This is Sally.

Seb and Emma (Roma’s daughter)

Straight-up gangstas

Roma’s son, Alex

Family!

And we couldn’t resist a last-minute run up the stairs to get a quick picture of Sally’s bedroom. Why? Because, according to her, at some point, Charles Dickens had had sex in the house where we’d just had dinner. In what’s now her bedroom. Yay history!

I didn’t want to go to bed that night because it meant it was over. And we in no way wanted it to be over, therefore we decided we’re going back. ASAP.

Oh you fancy, huh?

Normally I’m not a fan of Mondays. They are not my favorite. In fact, I most often refer to them as my nemesis (nemeses?).

But the Monday I spent in England? Best one I’ve had in as long as I can remember.

Of course, any day immediately increases in potential when it starts with one of these.

Ashley started out with one of those – I had the ‘Afrocat’ as we called it. But this looked too good to skip and we had a long day ahead, so I needed all the caffeine I could handle.

The delicious breakfast we had was at the Wolseley. Which we passed at least three times while trying to find it, and then asked someone at Starbucks who was an asshole, because they were four doors away from the place and just decided to have a little fun with the dumb, lost Americans.

I suggested a Starbucks protest.

Anyway, the Wolesley was next to The Ritz, and around the corner from several places I will never be able to afford.

Case in point:

After not even attempting to enter a single one of those stores – we just took pictures of all of them from the street. Then we headed to one of the only places this nerd wanted to visit in London.

Yep. That’s Platform Nine and Three-Quarters.

SPOILER ALERT: It’s not actually on a platform, it’s outside King’s Cross Station. And unfortunately, you can’t actually run through it to catch the train to Hogwart’s.

But that doesn’t mean I didn’t try.

Next on the list? A jaunt through the park. But what would make the trip better? BIKES.

Yeah. That was a good idea, even though it didn’t seem like it at first. It took us forever to figure out how to pay for the damn things and then when we got them free, Ashley got on hers to find that the seat was up about 10 feet to high.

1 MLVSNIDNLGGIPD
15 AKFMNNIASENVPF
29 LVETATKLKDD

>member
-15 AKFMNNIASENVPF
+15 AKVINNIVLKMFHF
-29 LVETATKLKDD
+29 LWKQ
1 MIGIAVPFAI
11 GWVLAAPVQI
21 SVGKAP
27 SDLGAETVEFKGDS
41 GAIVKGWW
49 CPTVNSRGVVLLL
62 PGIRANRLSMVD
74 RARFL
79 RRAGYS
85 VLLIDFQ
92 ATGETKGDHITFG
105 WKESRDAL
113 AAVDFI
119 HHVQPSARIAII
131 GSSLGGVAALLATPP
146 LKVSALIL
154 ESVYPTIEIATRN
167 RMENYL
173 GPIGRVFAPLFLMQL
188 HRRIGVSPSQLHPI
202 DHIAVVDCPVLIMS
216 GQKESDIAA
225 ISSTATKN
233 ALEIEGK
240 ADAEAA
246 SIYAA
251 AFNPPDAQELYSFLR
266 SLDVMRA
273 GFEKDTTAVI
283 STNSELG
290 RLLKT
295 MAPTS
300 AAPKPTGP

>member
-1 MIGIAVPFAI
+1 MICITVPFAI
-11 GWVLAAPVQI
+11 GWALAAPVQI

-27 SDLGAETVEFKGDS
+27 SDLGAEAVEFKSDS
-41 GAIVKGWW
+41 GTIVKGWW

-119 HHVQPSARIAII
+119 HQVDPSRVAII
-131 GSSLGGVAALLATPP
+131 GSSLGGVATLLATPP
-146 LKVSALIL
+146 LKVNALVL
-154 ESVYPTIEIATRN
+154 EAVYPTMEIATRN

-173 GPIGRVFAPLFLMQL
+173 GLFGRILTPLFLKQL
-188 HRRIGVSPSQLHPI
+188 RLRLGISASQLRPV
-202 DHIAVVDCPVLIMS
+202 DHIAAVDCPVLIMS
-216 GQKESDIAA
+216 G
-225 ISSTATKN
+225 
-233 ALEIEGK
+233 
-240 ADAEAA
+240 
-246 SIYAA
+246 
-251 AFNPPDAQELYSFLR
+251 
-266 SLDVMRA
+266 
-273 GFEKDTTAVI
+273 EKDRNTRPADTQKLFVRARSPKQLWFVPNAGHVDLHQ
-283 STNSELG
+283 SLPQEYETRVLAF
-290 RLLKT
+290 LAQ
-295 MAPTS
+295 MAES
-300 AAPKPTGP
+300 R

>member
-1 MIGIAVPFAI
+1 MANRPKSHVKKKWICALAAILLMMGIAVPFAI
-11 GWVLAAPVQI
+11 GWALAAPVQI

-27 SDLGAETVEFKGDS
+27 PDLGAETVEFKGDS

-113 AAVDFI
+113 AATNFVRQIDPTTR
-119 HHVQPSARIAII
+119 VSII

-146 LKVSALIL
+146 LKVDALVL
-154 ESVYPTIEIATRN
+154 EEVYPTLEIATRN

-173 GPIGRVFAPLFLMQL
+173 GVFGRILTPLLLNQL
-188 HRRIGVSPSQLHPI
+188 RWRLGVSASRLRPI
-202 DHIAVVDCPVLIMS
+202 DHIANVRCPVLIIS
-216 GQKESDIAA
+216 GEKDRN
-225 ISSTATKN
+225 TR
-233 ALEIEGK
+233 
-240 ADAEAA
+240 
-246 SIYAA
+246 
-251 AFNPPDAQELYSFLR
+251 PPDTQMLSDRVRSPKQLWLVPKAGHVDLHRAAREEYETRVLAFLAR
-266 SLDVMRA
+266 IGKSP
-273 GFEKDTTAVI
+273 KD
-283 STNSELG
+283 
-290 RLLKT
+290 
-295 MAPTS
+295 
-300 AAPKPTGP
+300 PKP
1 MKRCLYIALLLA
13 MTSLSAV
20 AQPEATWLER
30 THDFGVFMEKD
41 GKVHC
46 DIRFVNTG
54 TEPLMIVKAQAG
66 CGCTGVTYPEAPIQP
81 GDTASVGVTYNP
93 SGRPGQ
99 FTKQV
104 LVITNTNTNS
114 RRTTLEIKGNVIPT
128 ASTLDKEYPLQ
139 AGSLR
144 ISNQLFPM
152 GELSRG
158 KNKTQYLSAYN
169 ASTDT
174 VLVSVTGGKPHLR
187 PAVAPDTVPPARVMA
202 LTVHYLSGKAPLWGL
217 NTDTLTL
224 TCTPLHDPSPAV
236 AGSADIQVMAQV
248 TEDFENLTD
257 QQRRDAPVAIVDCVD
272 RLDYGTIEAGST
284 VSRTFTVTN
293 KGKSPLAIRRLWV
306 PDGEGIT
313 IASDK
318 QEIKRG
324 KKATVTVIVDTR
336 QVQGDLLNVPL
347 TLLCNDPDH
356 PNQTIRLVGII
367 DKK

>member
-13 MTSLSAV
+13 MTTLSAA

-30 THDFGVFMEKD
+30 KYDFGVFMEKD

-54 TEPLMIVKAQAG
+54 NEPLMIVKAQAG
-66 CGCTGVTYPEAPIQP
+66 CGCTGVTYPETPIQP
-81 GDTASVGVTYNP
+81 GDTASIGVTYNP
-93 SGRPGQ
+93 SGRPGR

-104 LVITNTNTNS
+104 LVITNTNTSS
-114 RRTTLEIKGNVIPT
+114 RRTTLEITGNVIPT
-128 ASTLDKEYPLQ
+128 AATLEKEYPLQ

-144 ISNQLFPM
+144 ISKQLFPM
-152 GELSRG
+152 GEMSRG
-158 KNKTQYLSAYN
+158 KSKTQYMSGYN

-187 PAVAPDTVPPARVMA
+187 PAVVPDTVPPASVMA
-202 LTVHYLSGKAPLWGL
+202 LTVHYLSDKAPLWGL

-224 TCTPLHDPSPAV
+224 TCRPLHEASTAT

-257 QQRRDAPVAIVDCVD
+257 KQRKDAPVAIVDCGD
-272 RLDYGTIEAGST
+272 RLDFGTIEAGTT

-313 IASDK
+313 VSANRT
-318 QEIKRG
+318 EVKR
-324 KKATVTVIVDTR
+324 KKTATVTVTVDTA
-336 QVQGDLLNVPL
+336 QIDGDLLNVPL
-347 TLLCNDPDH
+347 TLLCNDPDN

Geez, you guys. You know how they compare things to bike riding? Like, “It’s just like riding a bike.”

Yeah, they should stop saying that. Because I hadn’t ridden a bike in years. And it showed.

This picture is of me soon after I texted Rachel telling her what we were doing and how I hadn’t ridden a bike in about 40 years.

Oh, and Ashley fixed her seat.

Once we got going, though, things got a little easier. And the view was pretty great.

It was a lot like this, actually.

Only not really. We didn’t sing. Mostly laughed, especially when I not once, not twice, but three times, rode right over signs on the ground that said “No cycling.”

And then we had a stranger that could have easily stolen our cameras take a picture of us in the pretty park.

Matthew had suggested a place to go for dinner and we were almost there when we spotted something we thought was possibly more awesome. A sushi place where everything’s on a conveyor belt.

Yeah. You grab what you want as it comes by and then based on the color of the plate(s) when you’re done that’s how much you pay.

It was yum times 10. And kind of like a game.

After that, it was on to a kind of shady part of town for the Jack The Ripper tour.

Remember how I joked we’d do the Murder Tour of London? OH WE SO DID FOR REAL.

We so excited.

This is Adrian. Our tour guide. He knows everything there is to know about Jack The Ripper.

One of the victims got killed here, I think. I dunno. We went several places and learned a lot, actually. Like that JTR didn’t have 11 victims like many people think. He only had five.

We saw real blood on the street during the tour, too. Shady part of town, I tell ya. Or possibly put there for dramatic affect?

Nah, it was shady.